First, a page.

• It’s also important that the addict chooses to recover for the right reason, namely, that he is doing it for himself. It’s no good trying to stop for anyone but yourself. An addict who goes into a 12 Step program to please his wife or because of pressure from his family is going to have small chance of long-term recovery. That addict may do well for a while, but if he himself is not convinced he needs to be in recovery, the chances are he will slip back into his old way of thinking and then into his old way of coping, which, for the gambling addict, means gambling. But most who get to the point of seeking recovery in Gamblers Anonymous have experienced plenty of wreckage in their lives, enough to convince them that they need to do something about their gambling. He has legal problems, his wife has divorced him, his children don’t want him around, the house is gone, the job is lost or hanging by a thread, and on and on. The nature of this addiction, as with all addictions, is insidious and powerful. Most of us need to get face to face with the dark consequences before we can see the truth for what it is, to see what this malady of addiction has cost us.

 

  • Also important to successful recovery is the acknowledgement you can never gamble again, even a little. Anyone in recovery who believes that they may someday be able to gamble in a controlled and sanely recreational way – in other words, like a normal person – is harbouring a dangerous delusion. Such a person is seriously undermining his chances for recovery. A gambler trying to recover is in the same position as the alcoholic in recovery: both must stay away from what brought them to their knees. For the alcoholic, it’s any taste, even the smallest, of alcohol. For the gambler, it’s any wager, even for the most seemingly paltry amount. For a recovering gambler, there is no such thing as a safe and harmless bet. We have lost the ability to control over gambling and will go back to our old destructive patterns if start once again. We have passed that invisible line into addiction; once crossed, we can never go back. The proof of this is that many have tried to gamble safely after having time in recovery, and the results are always the same: a return to the financial chaos and misery that first drove them into Gamblers Anonymous.

 

  • For many active gambling addicts, though, the thought of forever more doing without their greatest source of pleasure and most effective coping mechanism – in other words, their gambling – is frightening. It’s just too much to ask, they think. To give up the thing that for years they have relied on, that is such a huge part of their lives can be too much to contemplate. What makes this eminently doable, though, is that members of 12 Step programs take things one day at a time. A.A. members don’t ever talk about staying away from alcohol for the rest of their lives. Not at all. Rather, the A.A. member concentrates solely on refraining from taking a drink today – only today. So it is with the gambling addict in recovery. He focuses on today, on staying away from gambling today. He doesn’t worry about tomorrow or next week or next year. He puts his energy into abstaining from gambling a day at a time. In this way, as has been the experience of many tens of thousands of addicts, the days turn into months and then to years. The choice is ours. We need to decide whether we want to continue this way of life or to reach for a better way to live. It can be done, as has been proven many, many times before. It is not that difficult, either, though our head may make all sorts excuses to avoid starting the journey into recovery. All we need to concentrate on is today, and what we need to do right now to stop our gambling addiction.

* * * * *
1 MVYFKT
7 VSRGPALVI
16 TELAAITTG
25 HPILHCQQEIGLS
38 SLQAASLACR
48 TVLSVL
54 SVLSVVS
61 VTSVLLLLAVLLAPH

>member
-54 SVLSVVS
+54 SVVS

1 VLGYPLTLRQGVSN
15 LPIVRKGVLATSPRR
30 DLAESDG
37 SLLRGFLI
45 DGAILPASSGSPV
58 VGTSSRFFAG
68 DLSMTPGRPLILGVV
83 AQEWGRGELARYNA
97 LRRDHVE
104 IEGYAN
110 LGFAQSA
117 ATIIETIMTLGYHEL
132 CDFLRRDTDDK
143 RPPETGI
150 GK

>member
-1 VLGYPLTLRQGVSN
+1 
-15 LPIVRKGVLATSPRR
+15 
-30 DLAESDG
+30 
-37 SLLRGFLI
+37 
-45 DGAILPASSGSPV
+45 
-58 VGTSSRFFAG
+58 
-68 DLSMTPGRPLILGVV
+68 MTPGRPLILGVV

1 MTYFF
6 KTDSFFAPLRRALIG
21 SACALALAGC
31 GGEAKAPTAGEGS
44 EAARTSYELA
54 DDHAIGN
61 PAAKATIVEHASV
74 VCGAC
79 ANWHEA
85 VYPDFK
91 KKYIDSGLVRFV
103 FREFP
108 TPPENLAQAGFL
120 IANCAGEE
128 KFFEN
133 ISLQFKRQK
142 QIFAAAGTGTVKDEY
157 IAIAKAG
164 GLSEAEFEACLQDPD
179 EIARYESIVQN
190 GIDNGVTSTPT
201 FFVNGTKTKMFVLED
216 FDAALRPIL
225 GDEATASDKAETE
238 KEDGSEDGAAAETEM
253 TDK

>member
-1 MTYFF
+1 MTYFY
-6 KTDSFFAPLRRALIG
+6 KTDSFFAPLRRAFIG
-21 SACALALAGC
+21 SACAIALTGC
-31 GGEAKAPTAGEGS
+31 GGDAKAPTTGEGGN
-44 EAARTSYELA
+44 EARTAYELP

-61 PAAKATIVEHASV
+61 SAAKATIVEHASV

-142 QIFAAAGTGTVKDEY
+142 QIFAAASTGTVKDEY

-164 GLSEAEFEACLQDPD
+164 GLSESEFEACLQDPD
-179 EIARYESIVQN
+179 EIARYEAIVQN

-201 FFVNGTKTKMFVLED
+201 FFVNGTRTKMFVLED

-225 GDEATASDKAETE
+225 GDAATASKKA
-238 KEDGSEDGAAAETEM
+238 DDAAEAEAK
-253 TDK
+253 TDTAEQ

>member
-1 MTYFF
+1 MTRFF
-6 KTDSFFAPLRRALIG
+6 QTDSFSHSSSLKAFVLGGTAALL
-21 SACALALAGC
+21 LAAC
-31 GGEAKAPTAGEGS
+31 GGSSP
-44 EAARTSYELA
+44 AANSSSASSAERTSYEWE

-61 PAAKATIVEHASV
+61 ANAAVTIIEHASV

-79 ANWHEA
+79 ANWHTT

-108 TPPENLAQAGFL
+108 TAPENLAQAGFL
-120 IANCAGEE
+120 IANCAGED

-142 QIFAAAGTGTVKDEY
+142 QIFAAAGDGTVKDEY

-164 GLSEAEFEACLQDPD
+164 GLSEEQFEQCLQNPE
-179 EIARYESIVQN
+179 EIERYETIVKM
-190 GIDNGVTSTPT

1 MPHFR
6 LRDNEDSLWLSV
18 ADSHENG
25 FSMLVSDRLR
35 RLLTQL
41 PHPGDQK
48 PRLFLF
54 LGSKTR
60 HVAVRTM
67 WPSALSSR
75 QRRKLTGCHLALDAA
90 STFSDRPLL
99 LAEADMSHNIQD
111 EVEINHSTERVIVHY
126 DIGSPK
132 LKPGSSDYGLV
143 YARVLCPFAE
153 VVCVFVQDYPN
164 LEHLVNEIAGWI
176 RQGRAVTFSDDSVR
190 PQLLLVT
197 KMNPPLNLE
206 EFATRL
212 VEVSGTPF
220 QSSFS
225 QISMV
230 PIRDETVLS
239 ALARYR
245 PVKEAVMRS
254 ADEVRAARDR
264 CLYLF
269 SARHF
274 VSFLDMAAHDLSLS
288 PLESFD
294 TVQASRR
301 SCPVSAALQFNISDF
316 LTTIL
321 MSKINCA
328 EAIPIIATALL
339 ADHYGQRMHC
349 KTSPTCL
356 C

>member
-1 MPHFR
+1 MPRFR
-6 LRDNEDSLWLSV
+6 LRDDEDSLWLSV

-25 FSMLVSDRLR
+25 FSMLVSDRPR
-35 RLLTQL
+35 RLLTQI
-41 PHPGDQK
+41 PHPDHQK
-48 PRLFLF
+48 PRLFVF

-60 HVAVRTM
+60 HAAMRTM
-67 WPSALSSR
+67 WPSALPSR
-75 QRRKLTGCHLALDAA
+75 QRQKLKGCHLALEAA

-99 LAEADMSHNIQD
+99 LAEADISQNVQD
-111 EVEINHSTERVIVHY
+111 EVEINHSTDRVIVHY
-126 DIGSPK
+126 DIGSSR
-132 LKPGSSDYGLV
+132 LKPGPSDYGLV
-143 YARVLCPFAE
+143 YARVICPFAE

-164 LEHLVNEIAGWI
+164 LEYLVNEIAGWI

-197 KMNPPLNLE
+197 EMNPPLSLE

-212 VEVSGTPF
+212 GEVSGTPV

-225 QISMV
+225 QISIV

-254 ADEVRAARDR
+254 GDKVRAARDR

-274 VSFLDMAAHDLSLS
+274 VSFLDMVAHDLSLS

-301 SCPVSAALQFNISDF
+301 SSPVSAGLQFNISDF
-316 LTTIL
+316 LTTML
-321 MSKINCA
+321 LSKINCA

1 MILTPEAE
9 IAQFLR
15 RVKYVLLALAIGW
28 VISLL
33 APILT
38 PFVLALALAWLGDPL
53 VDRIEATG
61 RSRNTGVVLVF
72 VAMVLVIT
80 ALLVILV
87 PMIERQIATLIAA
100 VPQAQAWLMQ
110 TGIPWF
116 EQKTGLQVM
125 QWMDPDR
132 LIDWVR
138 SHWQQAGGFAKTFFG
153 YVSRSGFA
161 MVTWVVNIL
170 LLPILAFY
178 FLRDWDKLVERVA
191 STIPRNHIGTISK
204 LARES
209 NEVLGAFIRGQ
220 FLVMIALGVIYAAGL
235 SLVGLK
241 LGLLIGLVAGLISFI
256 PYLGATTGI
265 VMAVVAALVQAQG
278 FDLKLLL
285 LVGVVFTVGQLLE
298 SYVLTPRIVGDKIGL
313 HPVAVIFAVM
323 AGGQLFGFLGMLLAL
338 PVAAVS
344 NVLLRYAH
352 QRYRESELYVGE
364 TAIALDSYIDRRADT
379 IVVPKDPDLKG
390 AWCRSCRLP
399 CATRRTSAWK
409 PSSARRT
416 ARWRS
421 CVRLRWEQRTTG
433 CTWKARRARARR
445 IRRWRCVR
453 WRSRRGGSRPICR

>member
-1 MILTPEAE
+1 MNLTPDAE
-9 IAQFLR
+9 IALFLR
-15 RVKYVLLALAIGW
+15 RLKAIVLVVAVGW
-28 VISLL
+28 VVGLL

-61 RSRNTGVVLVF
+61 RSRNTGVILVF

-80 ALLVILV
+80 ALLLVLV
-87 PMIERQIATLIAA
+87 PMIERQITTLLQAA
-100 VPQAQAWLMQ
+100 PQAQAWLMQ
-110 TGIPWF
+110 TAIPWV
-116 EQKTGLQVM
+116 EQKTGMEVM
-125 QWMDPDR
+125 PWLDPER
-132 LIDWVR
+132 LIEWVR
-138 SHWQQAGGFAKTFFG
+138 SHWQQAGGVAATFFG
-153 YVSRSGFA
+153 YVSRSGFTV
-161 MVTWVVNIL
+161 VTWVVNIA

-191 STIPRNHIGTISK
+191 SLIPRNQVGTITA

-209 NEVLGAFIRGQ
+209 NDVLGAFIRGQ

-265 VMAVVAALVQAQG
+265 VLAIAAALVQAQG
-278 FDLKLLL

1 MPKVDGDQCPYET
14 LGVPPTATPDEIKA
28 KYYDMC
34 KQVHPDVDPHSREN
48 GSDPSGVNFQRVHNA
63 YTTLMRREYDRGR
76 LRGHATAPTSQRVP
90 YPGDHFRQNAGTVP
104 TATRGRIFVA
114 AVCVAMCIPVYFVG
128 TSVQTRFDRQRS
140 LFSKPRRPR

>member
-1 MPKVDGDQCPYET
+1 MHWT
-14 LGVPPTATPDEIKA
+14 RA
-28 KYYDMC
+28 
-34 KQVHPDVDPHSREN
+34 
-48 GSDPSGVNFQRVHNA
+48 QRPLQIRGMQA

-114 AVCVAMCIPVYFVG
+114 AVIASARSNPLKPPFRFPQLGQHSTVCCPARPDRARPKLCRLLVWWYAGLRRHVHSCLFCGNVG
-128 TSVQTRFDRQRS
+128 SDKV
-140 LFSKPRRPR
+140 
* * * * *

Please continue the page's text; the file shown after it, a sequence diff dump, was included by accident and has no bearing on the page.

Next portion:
• Even without a program of recovery, many gamblers have on their own been able to cease gambling for stretches of time, sometimes for quite a long time. During these times away from their ruinous gambling activity, their lives naturally improve. Life is easier, work goes better, and relationships are given a chance to heal. The problem gambler will start to feel good about himself. But with this good feeling may come a false sense of confidence. Though the chronic gambler was forced by the consequences of his gambling to give it up, after a period of stability, the gambler may start to reassess his problem with gambling. He starts to tell himself that maybe his gambling wasn’t so bad after all. Maybe the problems he was experiencing were connected with something other than the gambling. Perhaps he begins to believe that he had made too big a deal out of it, or that others exaggerated the problem.